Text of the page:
Pinellas district officials knew of early release day since March, memo indicates
Pinellas school district officials have known since at least March that schools will close one hour early every Wednesday next year, but parents didn’t find out until a few weeks ago and were told their questions and concerns were too late to make any changes because of contract negotiations.
Parents have been pummeling the Pinellas County School Board with angry e-mails and phone calls this week, dismayed to find out that schools will close one hour early on Wednesdays beginning in August to give teachers more planning time. It’s a change that will require some families to rearrange work schedules or child care, and both teachers and parents are raising concerns about the effect the weekly disruption will have on art, music, gifted classes and class time.
The news first broke May 8 that the teachers union and the school district had come to an agreement on next year’s contract. One of the provisions: an early release every Wednesday to allow teachers some planning time.
The final vote came on May 27. In the weeks between the first announcement and the final vote, concerns started bubbling up slowly from parents. But only in the final days before the May 27 vote, when parents began circulating e-mails among themselves, did it sink in that the issue was no longer a matter of debate; it was a reality.
But the school district had known about it for months.
According to a memo obtained by the St. Petersburg Times from the Metropolitan Planning Organization, Michael Burke, the School Board’s route and safety auditor, gave the MPO’s Technical Coordinating Committee, an advisory board of transportation experts, a heads up about the coming change much earlier. The memo reads that “at the March 27th TCC meeting, Mike Burke of the Pinellas County School Board, said that he would provide information to be forwarded to the TCC members regarding the 2009-2010 school bell times that will be in effect due to the new Wednesday schedule.”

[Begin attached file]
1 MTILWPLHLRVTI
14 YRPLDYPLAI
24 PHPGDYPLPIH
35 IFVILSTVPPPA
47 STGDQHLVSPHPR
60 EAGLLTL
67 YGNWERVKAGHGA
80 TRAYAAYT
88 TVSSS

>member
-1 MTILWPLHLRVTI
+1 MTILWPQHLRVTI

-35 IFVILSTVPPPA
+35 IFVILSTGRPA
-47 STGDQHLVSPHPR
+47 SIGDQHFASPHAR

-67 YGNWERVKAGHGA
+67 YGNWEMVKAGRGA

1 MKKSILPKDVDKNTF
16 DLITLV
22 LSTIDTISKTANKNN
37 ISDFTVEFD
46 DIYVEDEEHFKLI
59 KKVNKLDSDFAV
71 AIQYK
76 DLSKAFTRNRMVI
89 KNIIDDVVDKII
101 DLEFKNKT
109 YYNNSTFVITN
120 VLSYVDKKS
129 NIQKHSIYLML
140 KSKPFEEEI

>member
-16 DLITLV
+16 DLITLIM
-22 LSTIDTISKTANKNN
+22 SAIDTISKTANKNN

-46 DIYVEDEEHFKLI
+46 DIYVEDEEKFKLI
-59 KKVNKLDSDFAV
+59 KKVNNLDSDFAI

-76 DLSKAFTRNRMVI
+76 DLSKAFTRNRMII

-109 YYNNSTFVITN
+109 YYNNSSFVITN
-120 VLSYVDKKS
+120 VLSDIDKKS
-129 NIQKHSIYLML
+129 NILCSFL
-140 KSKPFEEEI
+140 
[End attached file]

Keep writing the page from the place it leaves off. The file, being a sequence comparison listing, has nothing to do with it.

An attachment on the memo includes a school bell schedule that closely mirrors the final schedule approved May 27, with the one-hour early release every Wednesday.
Two School Board members, Carol Cook and Janet Clark, told the Times they were not aware of this schedule change until late April or early May.
Cook said superintendent Julie Janssen announced at an executive board meeting that contract negotiations with the teachers union were progressing and that the union wanted to explore closing schools early on Wednesday to give teachers planning time.
“I didn’t realize that by saying, 'Yes, go ahead and explore it,' that it was a done deal,” Cook said. “I was thinking at that point they would vet the whole thing.”
No letters were sent home to parents. The county’s phone bank was never used to alert the parents.
As parents got wind of the idea, a mass e-mail went out alerting them of the coming vote and raising questions about the impact on teaching time and family schedules. The parent e-mail also raised questions about how strongly teachers felt about it. Some 3,000 of them didn’t even vote on the issue, and of those who did, the vote was 45 percent against and 55 percent in favor.
“Did the majority (of teachers) vote for it?” Cook said. “I’m coming up with 38 percent who even bothered to vote for it, or I could say 62 percent did not vote for it.”
Sharon Wynne, Times staff writer